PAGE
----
2. Create a new Recovery Services vault and save the created ASR vault object in a variable (will be used later). You can also retrieve the ASR vault object post creation using the Get-AzureRMRecoveryServicesVault cmdlet:-

     $vault = New-AzureRmRecoveryServicesVault -Name #vaultname -ResouceGroupName #ResourceGroupName -Location #location

Step 3: Set the Recovery Services Vault context

Set the vault context by running the below command.

   Set-AzureRmSiteRecoveryVaultSettings -ARSVault $vault

Step 4: Install the Azure Site Recovery Provider

  1. On the VMM machine, create a directory by running the following command:

    New-Item c:\ASR -type directory
  2. Extract the files using the downloaded provider by running the following command

    pushd C:\ASR\
    .\AzureSiteRecoveryProvider.exe /x:. /q
  3. Install the provider using the following commands:

    .\SetupDr.exe /i
    $installationRegPath = "hklm:\software\Microsoft\Microsoft System Center Virtual Machine Manager Server\DRAdapter"
      $isNotInstalled = $true;
      if(Test-Path $installationRegPath)
        $isNotInstalled = $false;

    Wait for the installation to finish.

  4. Register the server in the vault using the following command:

    $BinPath = $env:SystemDrive+"\Program Files\Microsoft System Center 2012 R2\Virtual Machine Manager\bin"
    pushd $BinPath
    $encryptionFilePath = "C:\temp\".\DRConfigurator.exe /r /Credentials $VaultSettingFilePath /vmmfriendlyname $env:COMPUTERNAME /dataencryptionenabled $encryptionFilePath /startvmmservice

Step 5: Create an Azure storage account

If you don't have an Azure storage account, create a geo-replication enabled account in the same geo as the vault by running the following command:

    $StorageAccountName = "teststorageacc1"    #StorageAccountname
    $StorageAccountGeo  = "Southeast Asia"     
    $ResourceGroupName =  “myRG”             #ResourceGroupName
    $RecoveryStorageAccount = New-AzureRmStorageAccount -ResourceGroupName $ResourceGroupName -Name $StorageAccountName -Type “StandardGRS” -Location $StorageAccountGeo

Note that the storage account must be in the same region as the Azure Site Recovery service, and be associated with the same subscription.

Step 6: Install the Azure Recovery Services Agent

  1. Download the Azure Recovery Services agent at and install it on each Hyper-V host server located in the VMM clouds you want to protect.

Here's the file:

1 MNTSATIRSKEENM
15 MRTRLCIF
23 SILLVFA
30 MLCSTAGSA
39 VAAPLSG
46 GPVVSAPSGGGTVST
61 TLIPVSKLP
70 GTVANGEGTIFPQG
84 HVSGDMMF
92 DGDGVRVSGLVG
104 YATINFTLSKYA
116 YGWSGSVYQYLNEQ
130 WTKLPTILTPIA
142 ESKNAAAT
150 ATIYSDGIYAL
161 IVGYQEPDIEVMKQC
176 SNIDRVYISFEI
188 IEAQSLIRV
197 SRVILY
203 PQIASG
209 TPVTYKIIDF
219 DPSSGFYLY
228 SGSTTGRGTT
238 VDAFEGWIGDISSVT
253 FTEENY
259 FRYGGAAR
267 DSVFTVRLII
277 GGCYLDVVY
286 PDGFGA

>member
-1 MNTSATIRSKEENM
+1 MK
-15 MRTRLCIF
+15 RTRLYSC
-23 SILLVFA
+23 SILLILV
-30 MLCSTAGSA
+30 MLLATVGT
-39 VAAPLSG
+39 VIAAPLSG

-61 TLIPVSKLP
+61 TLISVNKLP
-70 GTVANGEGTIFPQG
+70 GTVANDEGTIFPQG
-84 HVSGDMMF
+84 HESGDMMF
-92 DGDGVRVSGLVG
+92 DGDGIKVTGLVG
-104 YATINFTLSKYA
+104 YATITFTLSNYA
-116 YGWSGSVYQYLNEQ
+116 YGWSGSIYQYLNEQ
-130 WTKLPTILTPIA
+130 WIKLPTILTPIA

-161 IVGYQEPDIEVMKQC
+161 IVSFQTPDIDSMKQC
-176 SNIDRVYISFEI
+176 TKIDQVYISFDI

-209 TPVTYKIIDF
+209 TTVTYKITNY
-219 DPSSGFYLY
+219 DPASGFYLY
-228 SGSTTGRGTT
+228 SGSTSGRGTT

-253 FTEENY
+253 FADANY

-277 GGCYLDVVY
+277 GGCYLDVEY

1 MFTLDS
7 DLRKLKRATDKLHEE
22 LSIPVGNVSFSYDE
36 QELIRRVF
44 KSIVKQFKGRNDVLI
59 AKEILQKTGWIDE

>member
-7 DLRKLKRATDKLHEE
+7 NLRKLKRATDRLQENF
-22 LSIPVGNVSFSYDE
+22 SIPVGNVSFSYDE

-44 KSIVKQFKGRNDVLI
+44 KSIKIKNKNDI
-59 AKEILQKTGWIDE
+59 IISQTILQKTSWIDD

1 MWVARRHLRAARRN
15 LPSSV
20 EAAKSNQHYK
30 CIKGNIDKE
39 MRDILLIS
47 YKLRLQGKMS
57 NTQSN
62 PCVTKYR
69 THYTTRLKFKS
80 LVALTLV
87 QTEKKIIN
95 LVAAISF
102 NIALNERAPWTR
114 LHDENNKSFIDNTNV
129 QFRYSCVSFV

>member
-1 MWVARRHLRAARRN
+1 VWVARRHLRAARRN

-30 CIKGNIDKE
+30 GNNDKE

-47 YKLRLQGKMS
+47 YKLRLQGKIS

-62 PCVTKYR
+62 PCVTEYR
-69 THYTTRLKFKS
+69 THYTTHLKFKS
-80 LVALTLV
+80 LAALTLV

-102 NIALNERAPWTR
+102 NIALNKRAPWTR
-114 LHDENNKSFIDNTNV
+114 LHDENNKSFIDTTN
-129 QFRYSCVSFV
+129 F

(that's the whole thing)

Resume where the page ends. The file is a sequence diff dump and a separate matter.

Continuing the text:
2. Run the following command on all VMM hosts:

    marsagentinstaller.exe /q /nu

Step 7: Configure cloud protection settings

  1. Create a replication policy to Azure by running the following command:

     $ReplicationFrequencyInSeconds = "300";        #options are 30,300,900
     $PolicyName = “replicapolicy”
     $Recoverypoints = 6                    #specify the number of recovery points
     $policryresult = New-AzureRmSiteRecoveryPolicy -Name $policyname -ReplicationProvider HyperVReplicaAzure -ReplicationFrequencyInSeconds $replicationfrequencyinseconds -RecoveryPoints $recoverypoints -ApplicationConsistentSnapshotFrequencyInHours 1 -RecoveryAzureStorageAccountId "/subscriptions/q1345667/resourceGroups/test/providers/Microsoft.Storage/storageAccounts/teststorageacc1"
  2. Get a protection container by running the following commands:

    $PrimaryCloud = "testcloud"
    $protectionContainer = Get-AzureRmSiteRecoveryProtectionContainer -friendlyName $PrimaryCloud;  
  3. Get the policy details to a variable using the job that was created and mentioning the friendly policy name:

    $policy = Get-AzureRmSiteRecoveryPolicy -FriendlyName $policyname
  4. Start the association of the protection container with the replication policy:

    $associationJob  = Start-AzureRmSiteRecoveryPolicyAssociationJob -Policy     $Policy -PrimaryProtectionContainer $protectionContainer  
  5. After the job has finished, run the following command:

    $job = Get-AzureRmSiteRecoveryJob -Job $associationJob
    if($job -eq $null -or $job.StateDescription -ne "Completed")
      $isJobLeftForProcessing = $true;
  6. After the job has finished processing, run the following command:

      Start-Sleep -Seconds 60

To check the completion of the operation, follow the steps in Monitor Activity.

Step 8: Configure network mapping

Before you begin network mapping verify that virtual machines on the source VMM server are connected to a VM network. In addition, create one or more Azure virtual networks.

Learn more about how to create a virtual network using Azure Resource Manager and PowerShell, in Create a virtual network with a site-to-site VPN connection using Azure Resource Manager and PowerShell

Note that multiple Virtual Machine networks can be mapped to a single Azure network. If the target network has multiple subnets and one of those subnets has the same name as subnet on which the source virtual machine is located, then the replica virtual machine will be connected to that target subnet after fail-over. If there is no target subnet with a matching name, the virtual machine will be connected to the first subnet in the network.